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The Orange Eats Creeps

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Title: The Orange Eats Creeps

Pagecount:172 (73 completed)

Author:Grace Krilanovich (A)

Published: 2010

I couldn’t finish this book.

I was impressed I made it to page seventy three. After the first twenty pages I almost put it down. I swore to myself I would soldier on. But, like France in World War Two, I crumbled like bleu cheese into a salad.

I picked up The Orange Eats Creeps because the woman who wrote it wrote it primarily at the MacDowell Colony, an artist’s retreat in my home state. The book itself was named one of the top ten of 2010 by Shelf Unbound.

…are these people blind?

Now it’s clear that Krilanovich has the ability. The book, at times, smacks of an ear for longer lyrical sentences and has a natural grasp of the quadruple entendre. There is definitely some talent somewhere in this woman. I’m just not being enthralled by it. I’ve said before that if a book doesn’t interest me by the end of the first few pages, I won’t read it. Problem being that this book has, if not one of the best opening lines ever, then certainly one of the most interesting:

The sun is setting. The hobo vampires are waking up, their quest for crank and blood is just beginning.

You’d think that line about vampires would put me off, but it intrigued me. Krilanovich creates a world of vampires who don’t fit any of the current popular molds- the agonized lover, the dangerous monster, the repentant sinner. Instead they are angry teenagers, breaking loose of their families and old ways of life to travel around, living only on what impulses any teenager would live on, if given the choice- sex and drugs.

The book follows a female protagonist who travels with an ever changing group of teenage vampires, riding the rail lines of the east coast probably somewhere in the nineties. She is searching for her foster sister, whom she insists was turned into a vampire despite having gone to her funeral. Yes, she’s That Character. And it’s about to get worse, because protagonist is an empathic vampire. This means that everything around her retains emotional imprints of the people who have been there before.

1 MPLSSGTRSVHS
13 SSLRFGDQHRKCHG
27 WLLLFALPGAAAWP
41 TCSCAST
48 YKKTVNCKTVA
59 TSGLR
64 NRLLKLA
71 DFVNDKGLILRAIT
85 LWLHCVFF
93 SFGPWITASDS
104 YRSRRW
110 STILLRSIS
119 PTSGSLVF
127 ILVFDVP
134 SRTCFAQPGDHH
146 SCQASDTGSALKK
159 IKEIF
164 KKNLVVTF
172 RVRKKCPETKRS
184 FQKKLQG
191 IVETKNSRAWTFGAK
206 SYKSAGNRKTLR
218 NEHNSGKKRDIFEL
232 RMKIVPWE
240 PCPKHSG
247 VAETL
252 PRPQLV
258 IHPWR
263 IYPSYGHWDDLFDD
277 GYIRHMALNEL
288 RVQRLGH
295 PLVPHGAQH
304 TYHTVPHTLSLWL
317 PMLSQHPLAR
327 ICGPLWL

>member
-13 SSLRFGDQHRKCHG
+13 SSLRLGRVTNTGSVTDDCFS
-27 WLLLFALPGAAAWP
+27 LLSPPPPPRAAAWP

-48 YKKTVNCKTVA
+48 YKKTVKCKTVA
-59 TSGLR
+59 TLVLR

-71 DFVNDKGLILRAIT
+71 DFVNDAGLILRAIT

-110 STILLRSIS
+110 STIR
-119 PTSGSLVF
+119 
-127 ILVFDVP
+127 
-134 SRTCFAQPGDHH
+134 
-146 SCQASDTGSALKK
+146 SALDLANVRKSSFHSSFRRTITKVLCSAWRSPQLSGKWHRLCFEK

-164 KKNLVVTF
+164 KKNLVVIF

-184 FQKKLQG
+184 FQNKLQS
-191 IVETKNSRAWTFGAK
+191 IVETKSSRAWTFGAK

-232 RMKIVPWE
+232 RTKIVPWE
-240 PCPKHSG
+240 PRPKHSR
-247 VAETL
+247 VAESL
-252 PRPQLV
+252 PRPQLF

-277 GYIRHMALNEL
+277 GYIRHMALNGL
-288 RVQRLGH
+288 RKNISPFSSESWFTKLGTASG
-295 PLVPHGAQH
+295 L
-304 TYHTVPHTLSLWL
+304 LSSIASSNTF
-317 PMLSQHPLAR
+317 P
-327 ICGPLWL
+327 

In theory, this would make the book like a trip down the rabbit hole from hell. And for the first few pages, that’s exactly what it is. You find yourself enjoying it. This girl is clearly nuts and so are all her friends, but they’re nuts in a way you can follow. At least, you can for a little while.

When writing a book that is highly experimental, or even just dreamy, the writer’s key is to have an anchor- someone or something that you can follow through the story in order to not get lost. Of course where you go depends entirely on the anchor, but a good one will always get you where you need to go. An example of an anchor would be The Paranoids in Thomas Pynchon’s Crying of Lot 49. The band appears and plays its gig like everything is normal, even when it’s clearly not. They enforce reality on a nonrealistic situation, even though they themselves are fantastic. They’re there.

The anchor in The Orange Eats Creeps jumps ship so many times it’s pointless giving her a life jacket. The protagonist you are depending on wanders away from you and you can’t follow her. She leaves behind long and sometimes infuriatingly interlocked descriptions of things that are showing her their imprints, of impressions of companions, random pieces of philosophy. Imagine a crowded Walmart. You are supposed to be following your mother. Only, without warning, your mother disappears into the crowd, leaving you alone with a half-written shopping list. And she doesn’t reappear again until you’ve gone to get an extra cart and have already picked up everything she has.

If this were a slightly less biased review it could be noted that I didn’t finish the book. What do I know? Maybe it resolves itself in a manner that forgives all its evident flaws. Well, true to my impulses, I read the last page.

Which consists of the protagonist accidentally leaving her maybe dead sister behind when she gets on a greyhound and forgets her.

..I’m sorry what? What kind of satisfactory ending is that? I’m all for the tragedy but really? You hauled me through river and dale and left me without a map so that the quest item is forgotten on the ground at a bus stop? Lame. Lamer than lame.

Orange Eats Creeps could have done some amazing stuff. Its ambiguity towards the maybe existence of vampires, the empathic discord of the protagonist, the quest for the sister, all of this could have come together in one harmonious first novel. Instead, it’s just a mess. There are people who disagree. Fuck those people.


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